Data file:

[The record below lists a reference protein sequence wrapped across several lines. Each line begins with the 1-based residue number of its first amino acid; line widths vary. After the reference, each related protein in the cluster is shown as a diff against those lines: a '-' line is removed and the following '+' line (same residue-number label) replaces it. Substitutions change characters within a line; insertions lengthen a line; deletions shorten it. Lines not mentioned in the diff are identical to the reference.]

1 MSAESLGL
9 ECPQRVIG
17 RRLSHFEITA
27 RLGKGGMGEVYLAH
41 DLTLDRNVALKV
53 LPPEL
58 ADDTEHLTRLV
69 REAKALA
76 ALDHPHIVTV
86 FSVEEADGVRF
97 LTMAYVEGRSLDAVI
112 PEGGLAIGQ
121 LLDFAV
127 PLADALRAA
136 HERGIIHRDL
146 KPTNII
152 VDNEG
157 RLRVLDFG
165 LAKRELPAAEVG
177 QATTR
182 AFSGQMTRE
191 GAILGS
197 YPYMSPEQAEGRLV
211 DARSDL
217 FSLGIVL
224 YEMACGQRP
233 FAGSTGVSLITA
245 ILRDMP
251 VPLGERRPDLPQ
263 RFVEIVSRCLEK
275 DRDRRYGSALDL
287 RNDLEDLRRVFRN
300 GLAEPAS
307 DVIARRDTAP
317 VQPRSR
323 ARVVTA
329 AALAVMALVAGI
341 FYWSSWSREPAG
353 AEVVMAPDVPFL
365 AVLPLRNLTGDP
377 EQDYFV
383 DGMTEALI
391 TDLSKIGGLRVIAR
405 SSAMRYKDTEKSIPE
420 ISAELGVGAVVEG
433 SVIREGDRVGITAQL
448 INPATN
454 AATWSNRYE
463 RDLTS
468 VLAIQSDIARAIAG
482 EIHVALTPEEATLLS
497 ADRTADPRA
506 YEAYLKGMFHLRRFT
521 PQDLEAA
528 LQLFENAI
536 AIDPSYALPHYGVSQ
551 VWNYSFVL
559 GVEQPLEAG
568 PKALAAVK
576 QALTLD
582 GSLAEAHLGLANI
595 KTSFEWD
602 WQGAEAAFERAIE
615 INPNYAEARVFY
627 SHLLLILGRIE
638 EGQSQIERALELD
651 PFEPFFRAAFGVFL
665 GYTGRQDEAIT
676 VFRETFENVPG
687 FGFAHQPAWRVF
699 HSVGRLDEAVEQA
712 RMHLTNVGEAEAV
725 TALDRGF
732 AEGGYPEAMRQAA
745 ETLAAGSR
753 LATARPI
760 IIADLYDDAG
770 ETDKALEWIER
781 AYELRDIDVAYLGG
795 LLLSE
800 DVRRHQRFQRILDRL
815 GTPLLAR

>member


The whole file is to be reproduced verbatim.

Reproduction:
[The record below lists a reference protein sequence wrapped across several lines. Each line begins with the 1-based residue number of its first amino acid; line widths vary. After the reference, each related protein in the cluster is shown as a diff against those lines: a '-' line is removed and the following '+' line (same residue-number label) replaces it. Substitutions change characters within a line; insertions lengthen a line; deletions shorten it. Lines not mentioned in the diff are identical to the reference.]

1 MSAESLGL
9 ECPQRVIG
17 RRLSHFEITA
27 RLGKGGMGEVYLAH
41 DLTLDRNVALKV
53 LPPEL
58 ADDTEHLTRLV
69 REAKALA
76 ALDHPHIVTV
86 FSVEEADGVRF
97 LTMAYVEGRSLDAVI
112 PEGGLAIGQ
121 LLDFAV
127 PLADALRAA
136 HERGIIHRDL
146 KPTNII
152 VDNEG
157 RLRVLDFG
165 LAKRELPAAEVG
177 QATTR
182 AFSGQMTRE
191 GAILGS
197 YPYMSPEQAEGRLV
211 DARSDL
217 FSLGIVL
224 YEMACGQRP
233 FAGSTGVSLITA
245 ILRDMP
251 VPLGERRPDLPQ
263 RFVEIVSRCLEK
275 DRDRRYGSALDL
287 RNDLEDLRRVFRN
300 GLAEPAS
307 DVIARRDTAP
317 VQPRSR
323 ARVVTA
329 AALAVMALVAGI
341 FYWSSWSREPAG
353 AEVVMAPDVPFL
365 AVLPLRNLTGDP
377 EQDYFV
383 DGMTEALI
391 TDLSKIGGLRVIAR
405 SSAMRYKDTEKSIPE
420 ISAELGVGAVVEG
433 SVIREGDRVGITAQL
448 INPATN
454 AATWSNRYE
463 RDLTS
468 VLAIQSDIARAIAG
482 EIHVALTPEEATLLS
497 ADRTADPRA
506 YEAYLKGMFHLRRFT
521 PQDLEAA
528 LQLFENAI
536 AIDPSYALPHYGVSQ
551 VWNYSFVL
559 GVEQPLEAG
568 PKALAAVK
576 QALTLD
582 GSLAEAHLGLANI
595 KTSFEWD
602 WQGAEAAFERAIE
615 INPNYAEARVFY
627 SHLLLILGRIE
638 EGQSQIERALELD
651 PFEPFFRAAFGVFL
665 GYTGRQDEAIT
676 VFRETFENVPG
687 FGFAHQPAWRVF
699 HSVGRLDEAVEQA
712 RMHLTNVGEAEAV
725 TALDRGF
732 AEGGYPEAMRQAA
745 ETLAAGSR
753 LATARPI
760 IIADLYDDAG
770 ETDKALEWIER
781 AYELRDIDVAYLGG
795 LLLSE
800 DVRRHQRFQRILDRL
815 GTPLLAR

>member